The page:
Division of Dermatology, Department of Medicine of Sensory and Motor Organs, Faculty of Medicine, Tottori University, 86 Nishi-cho, Yonago-shi, Tottori 683-8503, Japan. E-mail: email@example.com
Accepted Sep 24, 2020; Epub ahead of print Sep 28, 2020
Acta Derm Venereol 2020; 100: adv00287.
We report here a case of multiple pedunculated poromas in a patient with rheumatoid arthritis treated with methotrexate.
A 76-year-old Japanese woman was referred to our clinic for eval-uation of a 3-year history of multiple reddish nodules. She had a medical history of breast cancer 12 years previously. She had also been treated for 4 years with oral methotrexate (8 mg/week) for rheumatoid arthritis. Physical examination revealed multiple pedunculated nodules, approximately 4–5 mm in diameter, on both hands, face and trunk (4 nodules in total) (Fig. 1). The tumours were suspected to be pyogenic granulomas or skin tags, and were resected under local anaesthesia. Histopathologically, the entire tumour consisted of broad, anastomozing bands connected to the epidermis in a polypoid fashion (Fig. 2a). Tumour cells were composed of cuboidal poroid cells and eosinophilic cuticular cells. Small ductal structures were also seen (Fig. 2b). The tumour stroma was rich in vessels and eosinophilic hyalinized collagen (Fig. 2c). Based on these findings, a diagnosis of poromatosis in association with methotrexate treatment was made.
Fig. 1. A polypoidal nodule on the trunk.
Fig. 2. Histopathology of the tumour. (a) The tumour consisted of broad, anastomozing bands connected to the epidermis with a polypoid appearance (bar: 500 μm). (b) Tumour cells consisted of round-shaped poroid cells and eosinophilic cuticular cells. Small ductal structures were also seen (bar: 50 μm). (c) The stroma of the tumour was rich in vessels and eosinophilic hyalinized collagen (bar: 100 μm; H&E staining).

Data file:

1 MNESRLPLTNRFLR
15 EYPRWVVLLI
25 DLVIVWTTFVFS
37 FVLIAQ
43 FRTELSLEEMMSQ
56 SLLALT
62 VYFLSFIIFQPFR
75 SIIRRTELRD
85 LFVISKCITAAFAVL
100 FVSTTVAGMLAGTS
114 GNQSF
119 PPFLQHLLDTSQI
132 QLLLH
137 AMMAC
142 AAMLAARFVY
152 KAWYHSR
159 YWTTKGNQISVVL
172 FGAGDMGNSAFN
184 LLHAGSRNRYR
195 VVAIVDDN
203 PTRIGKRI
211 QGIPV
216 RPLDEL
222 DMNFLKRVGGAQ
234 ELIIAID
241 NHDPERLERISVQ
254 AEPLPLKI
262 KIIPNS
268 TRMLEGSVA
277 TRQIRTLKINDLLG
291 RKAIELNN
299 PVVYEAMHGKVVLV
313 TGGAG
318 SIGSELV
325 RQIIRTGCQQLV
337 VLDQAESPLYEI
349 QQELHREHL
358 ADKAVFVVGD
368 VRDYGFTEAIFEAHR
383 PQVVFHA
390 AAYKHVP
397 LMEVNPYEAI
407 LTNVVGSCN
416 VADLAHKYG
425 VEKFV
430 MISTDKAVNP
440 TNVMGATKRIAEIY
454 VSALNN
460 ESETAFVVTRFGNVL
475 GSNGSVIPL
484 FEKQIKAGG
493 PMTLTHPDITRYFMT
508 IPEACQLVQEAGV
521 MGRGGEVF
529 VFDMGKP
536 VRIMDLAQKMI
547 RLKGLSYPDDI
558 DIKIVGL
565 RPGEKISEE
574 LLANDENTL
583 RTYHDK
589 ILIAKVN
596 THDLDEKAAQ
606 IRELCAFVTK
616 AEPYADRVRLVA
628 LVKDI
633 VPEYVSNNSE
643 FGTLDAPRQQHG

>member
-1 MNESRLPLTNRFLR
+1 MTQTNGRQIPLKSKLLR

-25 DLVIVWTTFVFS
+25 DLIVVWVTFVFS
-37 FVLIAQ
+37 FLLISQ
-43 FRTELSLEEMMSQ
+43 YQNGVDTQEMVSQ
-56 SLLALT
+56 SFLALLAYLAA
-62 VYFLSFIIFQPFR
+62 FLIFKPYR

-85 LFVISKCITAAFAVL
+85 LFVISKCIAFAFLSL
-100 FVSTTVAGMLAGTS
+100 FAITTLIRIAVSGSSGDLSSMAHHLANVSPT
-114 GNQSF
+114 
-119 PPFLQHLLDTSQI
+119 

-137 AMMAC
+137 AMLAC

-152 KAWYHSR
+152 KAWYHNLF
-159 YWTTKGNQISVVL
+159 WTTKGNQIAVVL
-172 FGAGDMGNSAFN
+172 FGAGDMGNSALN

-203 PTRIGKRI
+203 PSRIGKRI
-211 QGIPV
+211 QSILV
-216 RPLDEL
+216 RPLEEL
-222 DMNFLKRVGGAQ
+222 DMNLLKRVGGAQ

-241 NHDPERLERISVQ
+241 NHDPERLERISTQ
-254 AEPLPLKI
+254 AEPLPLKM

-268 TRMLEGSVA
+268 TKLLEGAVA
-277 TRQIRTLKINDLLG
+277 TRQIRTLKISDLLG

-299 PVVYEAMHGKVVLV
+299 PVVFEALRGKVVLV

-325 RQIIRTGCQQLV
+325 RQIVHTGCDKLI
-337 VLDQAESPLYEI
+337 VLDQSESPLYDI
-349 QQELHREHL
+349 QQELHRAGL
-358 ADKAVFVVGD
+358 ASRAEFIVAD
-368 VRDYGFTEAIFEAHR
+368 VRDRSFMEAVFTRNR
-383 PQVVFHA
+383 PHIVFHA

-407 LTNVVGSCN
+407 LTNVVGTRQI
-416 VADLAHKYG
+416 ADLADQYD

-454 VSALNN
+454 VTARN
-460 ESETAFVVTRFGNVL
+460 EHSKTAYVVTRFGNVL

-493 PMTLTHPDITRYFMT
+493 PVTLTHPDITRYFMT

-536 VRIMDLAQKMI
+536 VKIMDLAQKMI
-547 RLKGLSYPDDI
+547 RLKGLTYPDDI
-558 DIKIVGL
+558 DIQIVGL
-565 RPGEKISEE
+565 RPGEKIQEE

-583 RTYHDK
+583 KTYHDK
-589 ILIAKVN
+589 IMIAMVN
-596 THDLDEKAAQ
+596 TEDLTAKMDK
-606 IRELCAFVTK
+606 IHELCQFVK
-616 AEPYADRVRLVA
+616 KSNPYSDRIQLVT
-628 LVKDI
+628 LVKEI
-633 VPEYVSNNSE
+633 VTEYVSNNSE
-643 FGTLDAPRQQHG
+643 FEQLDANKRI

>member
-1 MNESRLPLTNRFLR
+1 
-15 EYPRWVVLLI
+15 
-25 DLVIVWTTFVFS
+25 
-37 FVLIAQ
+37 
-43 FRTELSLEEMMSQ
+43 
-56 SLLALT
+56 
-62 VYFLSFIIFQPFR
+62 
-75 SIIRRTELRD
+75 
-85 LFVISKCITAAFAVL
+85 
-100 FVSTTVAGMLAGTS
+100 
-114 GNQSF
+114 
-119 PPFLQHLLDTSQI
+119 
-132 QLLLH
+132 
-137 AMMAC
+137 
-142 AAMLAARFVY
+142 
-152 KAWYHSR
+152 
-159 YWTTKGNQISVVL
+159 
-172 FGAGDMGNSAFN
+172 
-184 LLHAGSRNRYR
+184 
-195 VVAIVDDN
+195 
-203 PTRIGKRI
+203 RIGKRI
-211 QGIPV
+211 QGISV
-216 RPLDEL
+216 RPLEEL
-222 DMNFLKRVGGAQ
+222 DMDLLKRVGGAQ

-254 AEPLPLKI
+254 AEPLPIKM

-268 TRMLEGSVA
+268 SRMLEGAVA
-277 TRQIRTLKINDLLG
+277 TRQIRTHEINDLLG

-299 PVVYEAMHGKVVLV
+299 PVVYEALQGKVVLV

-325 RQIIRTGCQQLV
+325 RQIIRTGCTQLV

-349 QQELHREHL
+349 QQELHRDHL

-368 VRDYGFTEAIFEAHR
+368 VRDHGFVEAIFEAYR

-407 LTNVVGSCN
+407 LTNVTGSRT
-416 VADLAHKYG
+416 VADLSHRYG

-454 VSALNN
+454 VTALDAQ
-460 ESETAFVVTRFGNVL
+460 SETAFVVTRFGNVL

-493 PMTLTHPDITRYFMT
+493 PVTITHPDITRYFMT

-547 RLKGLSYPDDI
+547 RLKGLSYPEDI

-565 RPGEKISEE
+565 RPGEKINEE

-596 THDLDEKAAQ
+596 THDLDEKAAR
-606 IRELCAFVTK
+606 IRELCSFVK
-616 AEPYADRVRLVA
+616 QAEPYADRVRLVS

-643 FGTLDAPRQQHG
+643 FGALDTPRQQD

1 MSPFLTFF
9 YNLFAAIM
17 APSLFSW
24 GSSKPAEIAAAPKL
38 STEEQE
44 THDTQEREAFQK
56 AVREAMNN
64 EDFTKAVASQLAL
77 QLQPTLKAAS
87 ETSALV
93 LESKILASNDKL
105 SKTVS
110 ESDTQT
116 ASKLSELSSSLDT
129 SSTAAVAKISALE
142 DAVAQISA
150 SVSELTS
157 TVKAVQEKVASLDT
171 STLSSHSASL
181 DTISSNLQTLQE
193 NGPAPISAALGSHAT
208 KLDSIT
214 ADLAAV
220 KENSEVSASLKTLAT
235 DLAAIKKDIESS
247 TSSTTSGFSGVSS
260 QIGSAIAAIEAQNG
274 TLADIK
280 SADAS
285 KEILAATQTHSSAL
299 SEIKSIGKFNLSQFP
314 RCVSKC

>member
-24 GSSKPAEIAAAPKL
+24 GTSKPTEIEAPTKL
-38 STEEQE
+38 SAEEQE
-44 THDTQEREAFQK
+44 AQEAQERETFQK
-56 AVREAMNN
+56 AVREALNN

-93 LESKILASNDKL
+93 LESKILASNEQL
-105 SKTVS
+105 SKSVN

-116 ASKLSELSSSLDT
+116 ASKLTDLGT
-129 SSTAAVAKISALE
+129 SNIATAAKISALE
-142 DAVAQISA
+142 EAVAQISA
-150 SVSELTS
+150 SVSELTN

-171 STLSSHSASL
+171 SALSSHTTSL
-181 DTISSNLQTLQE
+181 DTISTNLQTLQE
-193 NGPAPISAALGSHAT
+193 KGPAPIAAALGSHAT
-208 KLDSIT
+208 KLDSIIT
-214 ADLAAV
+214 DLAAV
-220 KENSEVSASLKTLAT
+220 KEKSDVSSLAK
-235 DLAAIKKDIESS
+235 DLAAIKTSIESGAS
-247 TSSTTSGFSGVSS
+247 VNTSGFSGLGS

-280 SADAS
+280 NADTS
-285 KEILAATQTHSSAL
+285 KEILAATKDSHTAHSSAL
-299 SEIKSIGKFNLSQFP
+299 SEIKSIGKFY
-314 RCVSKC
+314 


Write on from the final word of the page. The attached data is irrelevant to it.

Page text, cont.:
Poroma is a relatively common adnexal neoplasm that presents as a dome-shaped nodule in areas with abundant eccrine sweat glands. It occasionally occurs as multiple lesions, known as poromatosis. Although its pathogenesis remains to be elucidated, most cases of multiple poromas occur in patients who have received radiotherapy or cancer chemotherapy (1–15). An immunosuppressive condition might be involved in the development of multiple poromas. We reviewed previous reports on cases of multiple poromas related to medical treatment (Table I). Men accounted for 75% of patients. The tumours arose not only on the hands or feet, but also on the trunk and face. Eighteen (90%) of 20 cases had underlying neoplasms, especially haematological malignancies. Interest-ingly, the tumour in 13 cases (65%) had a polypoidal appearance. In addition, multiple polypoidal poromas developed in 4 cases, including the current case, and these were treated with methotrexate. Cases of multiple poromas after radiation therapy without chemotherapy were excluded from the review because the tumours in those cases developed only in the irradiated region and did not show a pedunculated appearance (not shown). The current patient had been treated with methotrexate for rheumatoid arthritis. Methotrexate is one of the chemotherapy agents (immunosuppressants) and is used for the treatment of many diseases. In addition to its well-known various adverse reactions, the drug may have a direct or indirect effect on the development of pedunculated poromas. Although we do not why drug-induced proroma shows exophytic growth, it is known that methotrexate occasionally causes acral erythema, suggesting excretion from sweat glands. An accumulation of methotrexate could be related to tumourigenesis. Since various chemotherapeutic agents were used for treat-ment in previously reported cases, other possible drugs could not be identified, except methotrexate. However, some chemotherapeutic agents are also concentrated in eccrine glands, which might cause multiple polypoidal poromas.
In conclusion, dermatologists must consider the possibility of drug involvement, especially methotrexate, in patients with multiple pedunculated poromas.
The authors have no conflicts of interest to declare.
Table I. Drug-induced multiple poromas